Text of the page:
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While Judaism is classified as a faith, its roots are in the family. Membership of the Jewish faith passes through the mother’s line. This also gives it an ethnic aspect. And because of the many or commandments that govern everyday life, it also forms a unique culture. This means that although Jews around the world can come from different nationalities or racial groups, Judaism’s influence on food, family relationships, clothing, and occupation has created a singular Jewish culture with many similarities across the globe.
Aspects of Jewish Culture
Some aspects of Jewish culture are mostly universal. Other aspects may be tied to different sects or nationalities. The primary force behind most aspects of Judaic culture lies in halacha, the Jewish law according to the Torah and Talmud.
The halacha, or religious law, focuses on the importance of learning and study. The mitzvot require all Jews to study the Torah and the Talmud. In Haredi Orthodoxy, this focuses on the holy books only. However, in Modern Orthodoxy, this part of Jewish culture includes study in secular subjects as well. Knowledge and study, whether religious or secular, is highly praised in Jewish culture. Many Jews show individuals of great learning greater respect than those with mere wealth.
Religious Jews follow the laws regarding modesty. Married women cover their hair, and all Jewish women cover their arms, legs, and chests from casual view. Men, too, cover their heads and wear clothing of subdued colors. This aspect of their culture, based on religious law, has resulted in a distinctive style of dress. Yarmulkes of various designs reflect both religions and ethnic origins, including choice of color, fabric, or decoration. For women, the law to remain modest means wearing distinctive head covers, like the tichel.
Certain holidays are mandated by the mitzvot, while others are considered less important to religious life. The guidelines for observing them have been set for centuries. This makes their celebration universal across the entire Jewish culture. For example, the celebration of Passover includes specific foods as part of the proceedings. These foods have become part of Jewish culture, and all members of the faith understand their significance.
Yom Kippur, the day of Atonement, requires abstinence from food, drink, and certain pleasures. There is a meal both before and after the fast. The traditional post-Yom Kippur meal is usually something starchy with dairy products, like kugel or bagels and lox. Both foods have become a part of modern Jewish culture.
These numerous holidays and elaborate guidelines on how to celebrate them have resulted in a number of dishes associated with Jewish culture. That’s not to say that all Jews share the same traditional foods. Those from different countries may prefer regional specialties from their homeland. But their symbolic meaning and kosher preparation form part of Jewish culture.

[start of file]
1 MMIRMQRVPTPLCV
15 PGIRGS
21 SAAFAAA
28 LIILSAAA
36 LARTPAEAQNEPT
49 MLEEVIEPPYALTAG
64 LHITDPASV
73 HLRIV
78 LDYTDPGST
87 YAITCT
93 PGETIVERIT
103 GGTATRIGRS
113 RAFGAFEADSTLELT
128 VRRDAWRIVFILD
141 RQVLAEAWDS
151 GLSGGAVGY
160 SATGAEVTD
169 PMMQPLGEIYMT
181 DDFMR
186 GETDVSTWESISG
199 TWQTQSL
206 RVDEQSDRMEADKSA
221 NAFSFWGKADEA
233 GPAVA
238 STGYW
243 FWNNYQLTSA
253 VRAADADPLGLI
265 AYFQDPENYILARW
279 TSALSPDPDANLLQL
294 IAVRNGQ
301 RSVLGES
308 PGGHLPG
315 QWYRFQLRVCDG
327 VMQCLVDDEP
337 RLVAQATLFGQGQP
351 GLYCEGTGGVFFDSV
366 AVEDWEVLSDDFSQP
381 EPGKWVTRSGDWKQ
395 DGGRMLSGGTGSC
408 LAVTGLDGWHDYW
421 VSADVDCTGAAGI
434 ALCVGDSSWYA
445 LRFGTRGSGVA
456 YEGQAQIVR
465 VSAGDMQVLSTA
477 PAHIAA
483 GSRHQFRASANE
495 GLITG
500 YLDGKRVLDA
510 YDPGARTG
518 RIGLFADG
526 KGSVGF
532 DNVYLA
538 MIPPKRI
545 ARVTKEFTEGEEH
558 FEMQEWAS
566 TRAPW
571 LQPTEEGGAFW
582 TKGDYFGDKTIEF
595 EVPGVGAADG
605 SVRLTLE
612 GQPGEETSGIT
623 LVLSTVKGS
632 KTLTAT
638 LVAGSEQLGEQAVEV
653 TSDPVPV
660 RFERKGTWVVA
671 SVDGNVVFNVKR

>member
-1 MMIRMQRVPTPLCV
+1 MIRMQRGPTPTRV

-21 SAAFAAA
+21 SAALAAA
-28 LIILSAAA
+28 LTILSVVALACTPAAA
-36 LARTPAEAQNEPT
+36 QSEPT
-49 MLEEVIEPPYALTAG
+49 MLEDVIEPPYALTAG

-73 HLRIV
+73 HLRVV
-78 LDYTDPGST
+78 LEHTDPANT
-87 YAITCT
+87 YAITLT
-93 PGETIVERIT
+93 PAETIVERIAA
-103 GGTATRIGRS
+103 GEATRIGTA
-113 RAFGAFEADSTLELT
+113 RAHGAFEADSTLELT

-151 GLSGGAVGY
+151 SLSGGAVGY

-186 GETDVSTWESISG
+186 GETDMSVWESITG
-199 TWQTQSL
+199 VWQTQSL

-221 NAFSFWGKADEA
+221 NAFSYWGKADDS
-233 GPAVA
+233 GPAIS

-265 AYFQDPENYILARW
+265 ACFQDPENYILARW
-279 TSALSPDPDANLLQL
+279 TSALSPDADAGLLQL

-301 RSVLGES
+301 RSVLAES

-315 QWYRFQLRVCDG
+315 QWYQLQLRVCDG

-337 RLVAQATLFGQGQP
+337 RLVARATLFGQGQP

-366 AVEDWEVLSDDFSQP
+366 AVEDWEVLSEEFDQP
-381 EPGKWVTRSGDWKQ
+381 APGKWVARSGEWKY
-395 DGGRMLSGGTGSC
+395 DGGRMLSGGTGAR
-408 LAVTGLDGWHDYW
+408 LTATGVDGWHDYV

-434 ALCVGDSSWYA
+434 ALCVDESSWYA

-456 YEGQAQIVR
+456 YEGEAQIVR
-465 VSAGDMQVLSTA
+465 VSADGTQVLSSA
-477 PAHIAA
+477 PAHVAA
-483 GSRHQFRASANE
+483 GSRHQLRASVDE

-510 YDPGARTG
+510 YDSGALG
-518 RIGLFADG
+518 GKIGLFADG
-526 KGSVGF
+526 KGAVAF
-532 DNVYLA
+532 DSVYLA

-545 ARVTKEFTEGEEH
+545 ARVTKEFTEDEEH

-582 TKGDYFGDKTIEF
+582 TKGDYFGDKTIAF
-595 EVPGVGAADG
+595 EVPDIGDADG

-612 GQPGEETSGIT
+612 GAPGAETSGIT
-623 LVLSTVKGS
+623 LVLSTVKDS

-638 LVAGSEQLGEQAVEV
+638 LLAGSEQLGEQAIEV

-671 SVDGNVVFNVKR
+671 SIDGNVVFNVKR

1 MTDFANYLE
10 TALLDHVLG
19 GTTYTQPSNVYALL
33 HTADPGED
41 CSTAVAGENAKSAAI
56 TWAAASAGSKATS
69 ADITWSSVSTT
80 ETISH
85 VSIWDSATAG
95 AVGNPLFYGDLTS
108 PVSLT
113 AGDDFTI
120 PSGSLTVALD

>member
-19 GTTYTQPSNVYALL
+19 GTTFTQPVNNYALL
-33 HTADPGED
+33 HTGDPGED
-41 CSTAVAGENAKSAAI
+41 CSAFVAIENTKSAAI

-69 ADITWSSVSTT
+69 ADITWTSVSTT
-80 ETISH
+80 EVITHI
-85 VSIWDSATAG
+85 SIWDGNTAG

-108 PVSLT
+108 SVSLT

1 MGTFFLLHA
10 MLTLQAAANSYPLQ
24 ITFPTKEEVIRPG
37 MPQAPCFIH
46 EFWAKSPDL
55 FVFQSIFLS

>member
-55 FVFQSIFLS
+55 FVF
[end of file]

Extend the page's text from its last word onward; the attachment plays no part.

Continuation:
During some periods in history, Rabbinical authorities shunned the arts. They feared that they might violate the Second Commandment to avoid graven images. But the idea of creating beautiful ritual and sacred items has long been in evidence in Jewish culture. Objects used for religious observance may meet certain standards, but there’s no rule against making them beautiful. The Talmud describes a beautiful Shofar and Torah scroll, both religious objects. This concept of beautifying them is referred to as Hiddur Mitzvah, or “beautification of a mitzvah.” This philosophy resulted in centuries of stunning works, both religious and secular, by Jewish artists and craftsman.
Jewish culture places its musical roots in the Middle East, and it permeates the life of Jews as both religious observance, celebration, and entertainment. Three streams of Jewish music form its distinct character, including Ashkenazi (Western), Sephardi (Mediterranean), and Mizrahi (Eastern). While most styles derive from separate countries, there is some overlap.
Singers usually perform Ashkenazi music in Yiddish, a byproduct of Medieval German spoken by Jews living in the Slavic Nations. Sephardi music developed in the Mediterranean, and you can hear its influence in folk music from Morocco, Egypt, Turkey, and Greece. Mizrahi music formed in the East in countries like Syria, Jordan, Iraq, and of course, Israel.
Some Jewish music is religious in nature, including that of the Cantor, who chants prayers at the synagogue. One interesting feature of Jewish devotional music is that there is rarely instrumental accompaniment. However, folk music for dance and celebration includes voices and instruments. You’ll hear secular Jewish music at special celebrations, such as Bar Mitzvahs and weddings.
The Torah demands charity of believers and inspires Jews to do good in the world by performing acts of Chesed. Considered acts of loving-kindness, Jews obligated by religious practice and moral compassion work to help widows, orphans, and the poor. This spirit of charity is a value that all observant Jews share. The results are seen in numerous charity groups that provide medical care for families in times of distress.
The Influence of Jewish Culture
Because of the many evictions faced by the Jewish people, their traditions and values have migrated the globe with them. Jewish culture has been particularly influential in the United States. Jewish citizens in the U.S. have entered entertainment, politics, law, and science. The Jewish culture has given them a unique viewpoint that has illuminated their work and in turn, illuminated American culture.
Speaking in 2013, former US Vice President Joe Biden told a gathering for Jewish American Heritage Month: “So many notions that are embraced by this nation that particularly emanate from over 5,000 years of Jewish history, tradition and culture: independence, individualism, fairness, decency, justice, charity.”